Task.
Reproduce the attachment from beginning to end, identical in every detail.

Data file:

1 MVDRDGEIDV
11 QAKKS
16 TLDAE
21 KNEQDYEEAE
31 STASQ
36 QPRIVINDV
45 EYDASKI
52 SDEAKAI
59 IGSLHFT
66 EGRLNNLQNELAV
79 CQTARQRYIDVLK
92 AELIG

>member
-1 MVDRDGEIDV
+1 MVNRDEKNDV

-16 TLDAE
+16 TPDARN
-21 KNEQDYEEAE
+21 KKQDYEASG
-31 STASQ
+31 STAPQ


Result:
1 MVDRDGEIDV
11 QAKKS
16 TLDAE
21 KNEQDYEEAE
31 STASQ
36 QPRIVINDV
45 EYDASKI
52 SDEAKAI
59 IGSLHFT
66 EGRLNNLQNELAV
79 CQTARQRYIDVLK
92 AELIG

>member
-1 MVDRDGEIDV
+1 MVNRDEKNDV

-16 TLDAE
+16 TPDARN
-21 KNEQDYEEAE
+21 KKQDYEASG
-31 STASQ
+31 STAPQ